The number of missing and dead from Japan's massive earthquake and resulting tsunami passed 21,000 on Sunday. Radiation exposure now is adding another threat to the population. The multiple disasters not only inflicted very heavy damage and casualties for people, they also had a devastating effect on animals.
Last week, a video posted on the internet from live Japanese television showed an abandoned and shivering dog, hair matted and dirty, skirting about wreckage in Sendai. The pet carefully guarded another dog which had been seriously injured and was lying on its side. The heart wrenching video has drawn more than eight-million viewers and exposes the plight that has befallen many animals in Japan.
Dr. Bernard Unti is a Senior Policy Adviser with the Humane Society of the United States and Humane Society International. As in most other large natural disasters, he says the situation in Japan shows the acute need for animal rescue and care.
"Even in the midst of this calamitous triple disaster, we have seen videos and footage of Japanese citizens trying to rescue their pets when they have very little left of their homes and their lives. It is a real testament to the human animal bond. And in that sense it really underscores what the humane movement is really all about," he said.
Unti says this disaster has a unique twist that rescue works had not previously encountered. "We do not have responders on the ground at the moment. We have a team stationed in the Philippines waiting to go in. But we have committed to fund local organizations that are working there. The main consideration preventing teams from going in at the moment is the certain risks of exposure to radiation in light of the damaged nuclear reactors. That is something we have not had to face in animal related response previously," he said.
He said animal needs are usually a secondary priority in large scale disasters. "As a practical matter, the emphasis in the early going is almost always on human needs and the human dimension of the catastrophe and the timing is such that the animal related impact and the focus on animals becomes a broader topic of concern a few days or even a week or two into the crisis," he said.
A huge animal response was mobilized six years ago along the U.S. gulf coast in the wake of Hurricane Katrina. Alex Chernavsky from Rochester, New York was among thousands of people who went to the New Orleans area. He says time was critical in the rescue effort. "There were a fairly large number of animals rescued at the beginning. But then the longer you went, the harder it was to get the remaining ones," he said.
Chernavsky says he was involved in some of the more difficult rescues. "What we were doing was getting the animals that were tough to get, which means if they were running loose outside they might be hard to catch or they were still trapped inside houses," he said.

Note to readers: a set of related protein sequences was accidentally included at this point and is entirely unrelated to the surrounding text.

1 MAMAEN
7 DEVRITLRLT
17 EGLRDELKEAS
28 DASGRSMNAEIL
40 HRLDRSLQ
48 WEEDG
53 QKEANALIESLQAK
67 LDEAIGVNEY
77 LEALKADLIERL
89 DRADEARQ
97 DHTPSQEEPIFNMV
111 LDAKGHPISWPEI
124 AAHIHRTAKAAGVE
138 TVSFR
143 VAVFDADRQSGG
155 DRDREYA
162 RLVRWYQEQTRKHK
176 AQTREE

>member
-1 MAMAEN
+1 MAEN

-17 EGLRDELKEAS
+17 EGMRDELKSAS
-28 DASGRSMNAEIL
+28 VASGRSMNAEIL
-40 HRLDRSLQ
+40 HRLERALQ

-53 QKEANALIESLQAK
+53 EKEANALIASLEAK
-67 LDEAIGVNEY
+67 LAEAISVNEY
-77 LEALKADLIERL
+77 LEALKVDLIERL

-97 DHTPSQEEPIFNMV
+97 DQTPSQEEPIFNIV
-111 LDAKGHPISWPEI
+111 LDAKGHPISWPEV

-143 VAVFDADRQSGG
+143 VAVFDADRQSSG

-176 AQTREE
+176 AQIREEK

Pet owners who were rescued themselves were not allowed by authorities to take their animals with them. That policy has changed after Hurricane Katrina. Bernard Unti of the Humane Society says another lesson learned is how well some animals can survive under extreme conditions.
"From Katrina we learned new facts about the capacity of certain animal species and certain individual animals to survive without food and relatively limited water for weeks and weeks. In a sense, we had to rewrite the animal physiology textbooks after Katrina. And then we saw not just the physical survival but obviously the will to survive that is so strong in all creatures," he said.
Strong survival instincts help animals live through disasters and give responders more time to find them. But Alex Chernavsky says being prepared ahead of time helps pets the most.
"Pet owners should have carriers ready to go for any cats they have. If dogs are small enough to fit in a carrier, then they should have those prepared so that they can evacuate on short notice. If they think they might get holed up in their house, they should have a stockpile of enough food and water to last at least a week or two. Most people do not do that," he said.
Microchip identification technology was not in widespread use at the time of Hurricane Katrina, and most animals rescued were never reunited with their owners. Microchips can now help the process, and Unti says that couples well with practical measures in emergency preparedness.
"You should have your animal properly [identified] if not micro-chipped and properly collared and tagged. You should always have a ready-to-go kit with emergency supplies and veterinary history and veterinary care information, basic medication. Learn the tricks of the trade for animals in the event that you are forced by whatever circumstance to leave [them] behind, leave water running, leave lots of food in the bathtub," he said.
He adds that animal rescue efforts Japan will need worldwide help from donations. "The long-term needs for recovery of animal care infrastructure in Japan are going to be very great. We really want to encourage people to invest their dollars in organizations with a good track record in international disaster response," he said.
Complicating efforts in Japan is the nuclear radiation threat caused by damage to nuclear power plants. The immediate and long-term consequences are forcing animal rescue organizations to adapt to the crisis and adjust response measures.